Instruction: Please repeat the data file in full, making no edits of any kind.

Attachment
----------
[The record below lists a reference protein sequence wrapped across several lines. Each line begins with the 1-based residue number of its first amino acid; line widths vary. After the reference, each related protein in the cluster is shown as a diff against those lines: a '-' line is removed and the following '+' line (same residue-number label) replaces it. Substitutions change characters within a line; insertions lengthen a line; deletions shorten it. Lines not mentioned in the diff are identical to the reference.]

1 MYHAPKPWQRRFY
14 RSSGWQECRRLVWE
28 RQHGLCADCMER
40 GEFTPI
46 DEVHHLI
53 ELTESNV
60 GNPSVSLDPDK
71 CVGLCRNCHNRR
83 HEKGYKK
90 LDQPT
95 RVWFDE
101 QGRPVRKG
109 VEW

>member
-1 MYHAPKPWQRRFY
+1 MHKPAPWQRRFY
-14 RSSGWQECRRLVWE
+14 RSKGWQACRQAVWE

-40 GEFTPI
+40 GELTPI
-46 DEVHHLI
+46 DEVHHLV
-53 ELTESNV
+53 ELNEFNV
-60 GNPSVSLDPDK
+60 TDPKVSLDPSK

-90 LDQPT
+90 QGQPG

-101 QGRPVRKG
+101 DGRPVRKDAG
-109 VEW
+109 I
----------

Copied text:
[The record below lists a reference protein sequence wrapped across several lines. Each line begins with the 1-based residue number of its first amino acid; line widths vary. After the reference, each related protein in the cluster is shown as a diff against those lines: a '-' line is removed and the following '+' line (same residue-number label) replaces it. Substitutions change characters within a line; insertions lengthen a line; deletions shorten it. Lines not mentioned in the diff are identical to the reference.]

1 MYHAPKPWQRRFY
14 RSSGWQECRRLVWE
28 RQHGLCADCMER
40 GEFTPI
46 DEVHHLI
53 ELTESNV
60 GNPSVSLDPDK
71 CVGLCRNCHNRR
83 HEKGYKK
90 LDQPT
95 RVWFDE
101 QGRPVRKG
109 VEW

>member
-1 MYHAPKPWQRRFY
+1 MHKPAPWQRRFY
-14 RSSGWQECRRLVWE
+14 RSKGWQACRQAVWE

-40 GEFTPI
+40 GELTPI
-46 DEVHHLI
+46 DEVHHLV
-53 ELTESNV
+53 ELNEFNV
-60 GNPSVSLDPDK
+60 TDPKVSLDPSK

-90 LDQPT
+90 QGQPG

-101 QGRPVRKG
+101 DGRPVRKDAG
-109 VEW
+109 I